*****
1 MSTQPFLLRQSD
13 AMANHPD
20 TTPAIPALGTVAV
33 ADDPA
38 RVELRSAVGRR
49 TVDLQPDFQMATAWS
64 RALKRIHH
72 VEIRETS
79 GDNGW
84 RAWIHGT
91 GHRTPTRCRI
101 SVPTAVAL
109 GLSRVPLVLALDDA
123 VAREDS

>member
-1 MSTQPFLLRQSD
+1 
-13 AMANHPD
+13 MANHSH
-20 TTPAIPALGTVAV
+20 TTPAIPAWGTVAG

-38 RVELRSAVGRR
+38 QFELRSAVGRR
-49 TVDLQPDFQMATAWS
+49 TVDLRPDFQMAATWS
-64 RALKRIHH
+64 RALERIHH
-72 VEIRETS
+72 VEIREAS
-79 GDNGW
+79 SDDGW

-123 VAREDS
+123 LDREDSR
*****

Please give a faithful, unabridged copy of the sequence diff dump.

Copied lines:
1 MSTQPFLLRQSD
13 AMANHPD
20 TTPAIPALGTVAV
33 ADDPA
38 RVELRSAVGRR
49 TVDLQPDFQMATAWS
64 RALKRIHH
72 VEIRETS
79 GDNGW
84 RAWIHGT
91 GHRTPTRCRI
101 SVPTAVAL
109 GLSRVPLVLALDDA
123 VAREDS

>member
-1 MSTQPFLLRQSD
+1 
-13 AMANHPD
+13 MANHSH
-20 TTPAIPALGTVAV
+20 TTPAIPAWGTVAG

-38 RVELRSAVGRR
+38 QFELRSAVGRR
-49 TVDLQPDFQMATAWS
+49 TVDLRPDFQMAATWS
-64 RALKRIHH
+64 RALERIHH
-72 VEIRETS
+72 VEIREAS
-79 GDNGW
+79 SDDGW

-123 VAREDS
+123 LDREDSR